(Natural News) If you have older parents or grandparents, you more than likely know at least one person with osteoarthritis. The most common form of arthritis, osteoarthritis usually affects the hands, knees and hips, and is caused when the cartilage and bones within a joint begin to break down. The condition worsens slowly over time, and causes swelling, stiffness and pain. Depending on the severity, it can also cause mobility issues and disability.
While osteoarthritis patients are often prescribed chemical medications like nonsteroidal anti-inflammatories (NSAIDs) and pain medications to help them cope with their condition, these medications carry serious side effects. Natural News reported in an earlier article, for example, that over 3,000 Americans die each year due to chronic NSAID use, while over 100,000 are hospitalized for gastrointestinal complications linked to these drugs.
A study published in the journal Acupuncture & Electro-Therapeutics Research provides an alternative for osteoarthritis patients seeking a more gentle, natural way to reduce their pain.
The authors set out to determine the effects of whole body mechanical vibration (WBMV) and auriculotherapy on mobility and pain for osteoarthritis sufferers.
WBMV involves mechanically stimulating muscles through vibration. Most of us have seen these types of machines at our local gym.
Auriculotherapy, on the other hand, is a type of acupuncture of the ear, and is based on the belief that the auricle – the outer portion of the ear – is a microsystem representative of the entire body. Acupuncture at a specific part of the auricle would therefore benefit the corresponding part of the body.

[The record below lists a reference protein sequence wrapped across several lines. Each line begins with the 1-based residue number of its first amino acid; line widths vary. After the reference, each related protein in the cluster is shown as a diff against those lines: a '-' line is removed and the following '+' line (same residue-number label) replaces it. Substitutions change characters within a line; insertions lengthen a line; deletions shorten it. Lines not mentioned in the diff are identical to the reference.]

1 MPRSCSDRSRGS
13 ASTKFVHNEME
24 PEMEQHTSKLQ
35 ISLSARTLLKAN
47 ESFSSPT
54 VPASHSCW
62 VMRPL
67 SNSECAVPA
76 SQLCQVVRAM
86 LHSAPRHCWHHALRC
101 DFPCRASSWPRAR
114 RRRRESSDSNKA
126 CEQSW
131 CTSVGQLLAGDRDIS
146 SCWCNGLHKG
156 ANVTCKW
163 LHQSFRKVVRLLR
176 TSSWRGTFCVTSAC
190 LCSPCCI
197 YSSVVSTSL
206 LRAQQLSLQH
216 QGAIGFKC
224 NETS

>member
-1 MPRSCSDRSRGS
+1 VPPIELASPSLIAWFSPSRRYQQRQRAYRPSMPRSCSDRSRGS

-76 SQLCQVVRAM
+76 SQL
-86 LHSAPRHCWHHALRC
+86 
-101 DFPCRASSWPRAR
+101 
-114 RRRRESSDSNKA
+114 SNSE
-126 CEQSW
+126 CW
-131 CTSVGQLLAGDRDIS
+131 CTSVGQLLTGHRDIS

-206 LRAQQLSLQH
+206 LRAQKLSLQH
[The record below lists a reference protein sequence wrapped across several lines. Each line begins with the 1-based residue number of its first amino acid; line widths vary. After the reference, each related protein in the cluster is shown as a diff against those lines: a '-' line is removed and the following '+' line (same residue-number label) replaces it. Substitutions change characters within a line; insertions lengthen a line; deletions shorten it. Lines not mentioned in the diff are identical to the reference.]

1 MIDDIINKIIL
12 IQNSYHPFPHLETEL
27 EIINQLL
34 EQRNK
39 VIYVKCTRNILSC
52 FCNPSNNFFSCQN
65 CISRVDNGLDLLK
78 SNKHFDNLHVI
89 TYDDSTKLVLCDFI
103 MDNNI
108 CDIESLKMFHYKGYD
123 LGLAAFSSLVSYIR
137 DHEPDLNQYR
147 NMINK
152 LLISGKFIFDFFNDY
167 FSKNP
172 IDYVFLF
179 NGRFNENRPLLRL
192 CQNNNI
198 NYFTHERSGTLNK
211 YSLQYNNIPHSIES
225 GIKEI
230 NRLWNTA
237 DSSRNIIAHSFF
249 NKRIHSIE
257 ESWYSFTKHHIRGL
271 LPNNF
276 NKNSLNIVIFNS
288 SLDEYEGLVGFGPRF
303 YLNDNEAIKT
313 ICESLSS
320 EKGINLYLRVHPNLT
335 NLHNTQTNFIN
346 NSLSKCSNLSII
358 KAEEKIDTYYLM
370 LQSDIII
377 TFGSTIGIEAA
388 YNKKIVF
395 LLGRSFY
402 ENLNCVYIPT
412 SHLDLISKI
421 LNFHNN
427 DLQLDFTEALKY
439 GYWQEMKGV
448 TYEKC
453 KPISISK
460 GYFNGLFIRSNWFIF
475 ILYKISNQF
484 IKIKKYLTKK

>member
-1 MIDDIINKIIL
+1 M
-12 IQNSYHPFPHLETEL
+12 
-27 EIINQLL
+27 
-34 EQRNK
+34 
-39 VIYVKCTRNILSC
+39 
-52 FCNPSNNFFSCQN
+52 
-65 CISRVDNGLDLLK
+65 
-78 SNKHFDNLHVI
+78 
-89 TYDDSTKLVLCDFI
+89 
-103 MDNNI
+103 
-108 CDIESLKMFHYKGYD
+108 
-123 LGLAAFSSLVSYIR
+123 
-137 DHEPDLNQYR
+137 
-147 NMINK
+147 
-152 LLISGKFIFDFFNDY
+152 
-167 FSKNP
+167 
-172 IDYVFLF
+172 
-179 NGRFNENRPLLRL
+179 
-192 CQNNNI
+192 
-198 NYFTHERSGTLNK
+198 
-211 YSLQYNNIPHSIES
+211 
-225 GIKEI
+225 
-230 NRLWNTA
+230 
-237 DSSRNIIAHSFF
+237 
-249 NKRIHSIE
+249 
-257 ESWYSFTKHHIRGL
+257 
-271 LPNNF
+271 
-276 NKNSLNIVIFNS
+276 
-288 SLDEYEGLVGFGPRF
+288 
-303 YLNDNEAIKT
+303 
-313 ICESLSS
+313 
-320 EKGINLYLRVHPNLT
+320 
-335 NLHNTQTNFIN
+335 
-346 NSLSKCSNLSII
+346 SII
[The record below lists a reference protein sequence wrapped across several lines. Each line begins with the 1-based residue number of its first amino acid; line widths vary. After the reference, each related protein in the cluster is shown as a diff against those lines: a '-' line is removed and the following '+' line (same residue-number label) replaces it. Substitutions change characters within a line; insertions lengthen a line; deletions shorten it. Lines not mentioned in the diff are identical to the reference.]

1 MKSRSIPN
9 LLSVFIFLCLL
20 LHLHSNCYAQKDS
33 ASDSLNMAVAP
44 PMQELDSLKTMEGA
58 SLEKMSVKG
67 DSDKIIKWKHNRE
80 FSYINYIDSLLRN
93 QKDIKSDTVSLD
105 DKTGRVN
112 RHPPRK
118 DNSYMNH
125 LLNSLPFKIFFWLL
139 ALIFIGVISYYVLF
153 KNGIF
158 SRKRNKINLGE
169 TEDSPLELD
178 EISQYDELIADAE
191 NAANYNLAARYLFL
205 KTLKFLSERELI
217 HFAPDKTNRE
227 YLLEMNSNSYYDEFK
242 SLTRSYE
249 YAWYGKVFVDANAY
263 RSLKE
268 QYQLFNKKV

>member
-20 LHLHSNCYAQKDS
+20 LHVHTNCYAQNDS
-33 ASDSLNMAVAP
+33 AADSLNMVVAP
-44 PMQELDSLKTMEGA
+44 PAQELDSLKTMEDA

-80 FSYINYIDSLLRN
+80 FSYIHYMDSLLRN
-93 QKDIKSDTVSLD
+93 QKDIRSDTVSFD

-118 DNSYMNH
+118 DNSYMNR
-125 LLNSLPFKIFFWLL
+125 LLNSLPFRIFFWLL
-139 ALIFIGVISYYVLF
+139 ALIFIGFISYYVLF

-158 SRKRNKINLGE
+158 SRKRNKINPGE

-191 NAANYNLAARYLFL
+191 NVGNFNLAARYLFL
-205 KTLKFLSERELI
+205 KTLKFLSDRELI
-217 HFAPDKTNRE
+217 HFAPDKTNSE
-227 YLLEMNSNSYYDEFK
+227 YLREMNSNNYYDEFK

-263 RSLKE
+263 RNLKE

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The study abstract explains what the authors of the study set out to determine:
Purpose: to study the effect of whole body mechanical vibration (WBMV) exercise alone or combined with auriculotherapy (AT) in the pain and in the range of movement of the knees of participants with knee osteoarthritis. Authors have reported that these interventions can reduce the pain and increase the muscle strength in various clinical situations.
The researchers assessed each participant’s pain level and range of motion at the outset of the study using the visual analog scale and goniometry. The study took place over a five-week period, and involved two groups.
Some of the patients only received WBMV therapy, while others were also given devices attached to adhesive tape to attach to their ears, and were told to manually press a certain area on the tape for 10 minutes, three times a day, for six days. The tape was removed on the seventh day and then replaced on the first day of the following week. Some of the patients formed part of a control group which was unaware that their adhesive tape did not contain special seeds to stimulate the correct portion of the ear.
To test the effects of WBMV exercise, the affected areas were exposed to mechanical vibration for three minutes each day, starting at 5 Hz on the first day, and increasing by 1 Hz per session to a maximum of 14 Hz.
Though no change was observed in the patients’ range of movement, the authors found that there were significant improvements in pain reduction in the group receiving the WBMV and AT, when compared to the control group.
The study abstract notes:
The pain was importantly reduced due to WBMV exercise alone about 50% and reduced about 16% in the combination with AT, in the acute intervention. In the cumulative intervention, the pain was strongly reduced about 60% due to WBMV exercise alone and about 37% in the combination with AT. Possibility, this decrease in the effect may be related to inhibitory/competitive actions of the two interventions. In the control groups, no alteration on the level of the pain was observed.
The results would seem to indicate that either AT or WBMV alone would be more effective than undergoing the two treatments simultaneously.
Experts advise that there are other natural ways to improve the symptoms of osteoarthritis, including losing weight, exercising more and undergoing physical therapy.